“Each time he dresses as his favorite superhero, talks about... become a fireman or tells me he loves me, I...

“Each time he dresses as his favorite superhero, talks about growing up to
become a fireman or tells me he loves me, I am reminded why I fight.”
The Traigle Family
How to be an Advocate
for Your Child
Written by Rhiannon Traigle Photo by Karen Gros Photography
Winter 2009
What is an Advocate?
ust as fall began to arrive in October
with relief from the hot Louisiana
summer, my husband Ray and I sat on
a bench at a local playground. We watched as
our 10-year-old daughter Reagan and sevenyear-old son Riley laughed with delight and
reveled in youth and freedom. As Reagan
attempted to swing into the clouds, Riley
yelled out to us, ‘watch me!’ He climbed
the jungle gym, jumped across the rickety
bridge, squealed as he slid down the slide and
ran around to start the process again.
For most parents on the playground, this was
an ordinary afternoon. For us, extra-ordinary
would be a better description. Like I often
do now, I closed my eyes that day and tried
to capture the moment like a photograph. I
wanted to remember each second of it, every
detail and the happiness it brought. I wanted,
well want, to remember what it is like to see
my son run, jump and climb before Duchenne Muscular Dystrophy robs him of these
abilities and eventually his life.
It seems like only yesterday Ray and I took
our beautiful baby boy home from the hospital, elated to give Reagan a brother she
would be able to love, play with and growup with. During the first five years and three
months of Riley’s life, we were happy, and
we were what I like to call, ‘in glorious ignorance.’ We dreamed, as most parents do,
about what sports he would play, what college he would attend, when he would marry
and how many children he might have. Little did I know that shortly after Riley’s fifth
birthday, those dreams would be replaced
with agony, grief and desperation to save
my son’s life.
Before the 2006 Christmas holiday, Riley’s
pre-kindergarten teacher and a school physical therapist urged me to take him to the pediatrician. Riley had been unable to keep up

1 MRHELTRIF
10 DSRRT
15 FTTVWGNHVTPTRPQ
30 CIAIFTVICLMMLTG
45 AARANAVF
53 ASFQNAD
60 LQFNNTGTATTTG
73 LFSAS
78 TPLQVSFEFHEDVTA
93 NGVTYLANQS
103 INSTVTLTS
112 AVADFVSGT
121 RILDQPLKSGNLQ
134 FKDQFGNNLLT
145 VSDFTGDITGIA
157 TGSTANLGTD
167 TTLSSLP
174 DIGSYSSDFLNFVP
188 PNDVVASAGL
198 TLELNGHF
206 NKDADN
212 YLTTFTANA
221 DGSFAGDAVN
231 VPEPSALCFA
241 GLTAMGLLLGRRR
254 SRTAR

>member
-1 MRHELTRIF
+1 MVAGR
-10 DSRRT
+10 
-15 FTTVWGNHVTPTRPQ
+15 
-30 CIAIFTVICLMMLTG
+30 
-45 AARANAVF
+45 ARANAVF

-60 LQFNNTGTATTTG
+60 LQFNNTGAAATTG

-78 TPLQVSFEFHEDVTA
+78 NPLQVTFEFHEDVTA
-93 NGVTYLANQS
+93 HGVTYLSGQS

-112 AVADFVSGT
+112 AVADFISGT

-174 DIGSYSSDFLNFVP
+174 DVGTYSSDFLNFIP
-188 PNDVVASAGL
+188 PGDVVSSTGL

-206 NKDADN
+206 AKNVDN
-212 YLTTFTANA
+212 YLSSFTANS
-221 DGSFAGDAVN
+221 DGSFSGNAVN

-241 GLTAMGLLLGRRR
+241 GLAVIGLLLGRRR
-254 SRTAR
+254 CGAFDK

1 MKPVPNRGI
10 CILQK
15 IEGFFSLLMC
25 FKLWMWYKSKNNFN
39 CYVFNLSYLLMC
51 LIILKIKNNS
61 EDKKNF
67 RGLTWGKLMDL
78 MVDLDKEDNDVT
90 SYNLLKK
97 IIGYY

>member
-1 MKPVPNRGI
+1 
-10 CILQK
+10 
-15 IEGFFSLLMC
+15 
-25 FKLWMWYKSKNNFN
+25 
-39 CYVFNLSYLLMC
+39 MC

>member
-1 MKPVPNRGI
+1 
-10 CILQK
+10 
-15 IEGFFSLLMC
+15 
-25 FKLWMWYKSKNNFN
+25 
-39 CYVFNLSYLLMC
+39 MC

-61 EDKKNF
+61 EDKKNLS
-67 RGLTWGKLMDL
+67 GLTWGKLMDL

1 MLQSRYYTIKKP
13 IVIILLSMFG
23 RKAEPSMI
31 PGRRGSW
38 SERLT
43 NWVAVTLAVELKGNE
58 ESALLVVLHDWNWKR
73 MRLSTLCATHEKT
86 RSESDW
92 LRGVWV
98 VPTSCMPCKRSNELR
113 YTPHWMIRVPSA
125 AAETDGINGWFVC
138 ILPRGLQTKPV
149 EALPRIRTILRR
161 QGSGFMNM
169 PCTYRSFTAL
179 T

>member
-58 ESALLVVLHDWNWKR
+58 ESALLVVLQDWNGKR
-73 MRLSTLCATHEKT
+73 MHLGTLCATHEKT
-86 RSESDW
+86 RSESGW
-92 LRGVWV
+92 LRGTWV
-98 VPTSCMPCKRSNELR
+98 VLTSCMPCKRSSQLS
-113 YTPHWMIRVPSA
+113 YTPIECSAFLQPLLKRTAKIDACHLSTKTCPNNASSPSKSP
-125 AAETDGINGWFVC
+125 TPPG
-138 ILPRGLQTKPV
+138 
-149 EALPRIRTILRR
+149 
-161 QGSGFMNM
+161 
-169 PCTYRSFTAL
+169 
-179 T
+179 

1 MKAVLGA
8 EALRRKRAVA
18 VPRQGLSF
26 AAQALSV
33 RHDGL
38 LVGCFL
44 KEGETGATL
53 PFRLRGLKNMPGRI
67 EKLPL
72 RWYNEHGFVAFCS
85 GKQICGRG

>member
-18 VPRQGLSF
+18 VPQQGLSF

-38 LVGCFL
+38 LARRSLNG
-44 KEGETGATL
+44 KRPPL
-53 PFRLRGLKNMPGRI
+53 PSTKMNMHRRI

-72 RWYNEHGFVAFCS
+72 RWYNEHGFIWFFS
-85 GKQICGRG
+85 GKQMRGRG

with classmates on the playground and complained of being tired when walking across
the schoolyard. We left the pediatrician’s office with a referral to a pediatric neurologist,
but I still believed nothing was seriously
wrong with my son. However, on January
24, 2007 Riley was diagnosed with Duchenne Muscular Dystrophy (DMD), a rare ge-
If you look in a dictionary, you will get a definition similar to this, an advocate is any
person who supports or defends another by speaking, arguing or pleading for their
needs and rights.
Prairieville resident Sandra Trammell’s seven-year-old daughter Mila was diagnosed
with autism. Sandra is involved in various organizations such as Partners in Policymaking, LaTEACH, and she founded the Ascension Autism Support Group. She has
devoted her time to advocating for her daughter. “I have reinvented myself,” Sandra
said. “I take jobs where I can drop everything if the school calls.”
Being an advocate for your child can take on many different forms. You may not be
able to devote as much time to advocacy as other parents, but you can do something. It is up to you to decide how, when and where your efforts will be focused.
Advocacy at its finest is doing the best for your
child and yourself.
netic disorder affecting primarily boys. Life
as we knew it forever changed.
My memories of receiving his diagnosis
are blurred. Through tears, my husband and
I stared in shock and disbelief at the perfect little boy in front of us. We were told
between the ages of 8 and 12 he would be
in a wheelchair, as a teenager his heart and
lungs would begin to fail, and he would not
live past his early 20's. Currently, there is no
treatment and no cure.
Since before Riley was born, I have spent
my career helping others. I have fought for
abused and neglected children, helped families of children with disabilities, counseled
children with mental disabilities and helped
hurricane survivors put their lives back together. I have been fighting for complete
strangers. Now, I was fighting for my own
son and had never felt so lost, hopeless and
disconnected from the world. I didn’t even
know where to begin.
Within the first week of Riley’s diagnosis, I
scoured the internet for information. I began
reaching out to anyone who would listen. I
posted ‘my story’ on every internet site that
had anything to do with DMD. I immediately began calling local agencies and asking
for help there, too. But everywhere I turned,
I kept getting the same question, “What
do you need?” My answer was always the
same, “I don’t know; I just need help.” At
this point, I only knew DMD was going to
take my son, and I couldn’t stop it.
During my desperate attempt to find help,
either I got lucky or God put me in the right
place at exactly the right time. One of my
internet posts led me to two of the most
wonderful influential women I have ever
met—Pat Furlong and Lori Ware. These
two women are both mothers who know
the pain and heartache caused by DMD,
and they both chose to fight back. Through
them I learned there is hope for my son and